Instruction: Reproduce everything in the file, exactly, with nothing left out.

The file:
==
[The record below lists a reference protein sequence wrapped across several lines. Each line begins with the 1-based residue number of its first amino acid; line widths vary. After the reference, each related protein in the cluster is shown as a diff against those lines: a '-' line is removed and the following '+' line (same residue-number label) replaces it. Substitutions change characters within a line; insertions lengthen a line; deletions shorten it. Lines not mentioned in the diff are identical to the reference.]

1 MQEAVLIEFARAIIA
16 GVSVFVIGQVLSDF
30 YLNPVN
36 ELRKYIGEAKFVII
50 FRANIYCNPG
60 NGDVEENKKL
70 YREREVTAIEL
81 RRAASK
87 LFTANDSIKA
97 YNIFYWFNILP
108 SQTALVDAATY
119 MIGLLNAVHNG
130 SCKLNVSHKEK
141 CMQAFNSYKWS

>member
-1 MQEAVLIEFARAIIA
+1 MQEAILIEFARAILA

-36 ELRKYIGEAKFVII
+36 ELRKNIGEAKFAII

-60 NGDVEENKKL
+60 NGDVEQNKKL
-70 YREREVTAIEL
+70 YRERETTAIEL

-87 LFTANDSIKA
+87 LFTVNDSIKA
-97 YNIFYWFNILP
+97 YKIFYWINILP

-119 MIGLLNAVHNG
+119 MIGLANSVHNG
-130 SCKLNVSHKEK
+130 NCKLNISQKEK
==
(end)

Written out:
[The record below lists a reference protein sequence wrapped across several lines. Each line begins with the 1-based residue number of its first amino acid; line widths vary. After the reference, each related protein in the cluster is shown as a diff against those lines: a '-' line is removed and the following '+' line (same residue-number label) replaces it. Substitutions change characters within a line; insertions lengthen a line; deletions shorten it. Lines not mentioned in the diff are identical to the reference.]

1 MQEAVLIEFARAIIA
16 GVSVFVIGQVLSDF
30 YLNPVN
36 ELRKYIGEAKFVII
50 FRANIYCNPG
60 NGDVEENKKL
70 YREREVTAIEL
81 RRAASK
87 LFTANDSIKA
97 YNIFYWFNILP
108 SQTALVDAATY
119 MIGLLNAVHNG
130 SCKLNVSHKEK
141 CMQAFNSYKWS

>member
-1 MQEAVLIEFARAIIA
+1 MQEAILIEFARAILA

-36 ELRKYIGEAKFVII
+36 ELRKNIGEAKFAII

-60 NGDVEENKKL
+60 NGDVEQNKKL
-70 YREREVTAIEL
+70 YRERETTAIEL

-87 LFTANDSIKA
+87 LFTVNDSIKA
-97 YNIFYWFNILP
+97 YKIFYWINILP

-119 MIGLLNAVHNG
+119 MIGLANSVHNG
-130 SCKLNVSHKEK
+130 NCKLNISQKEK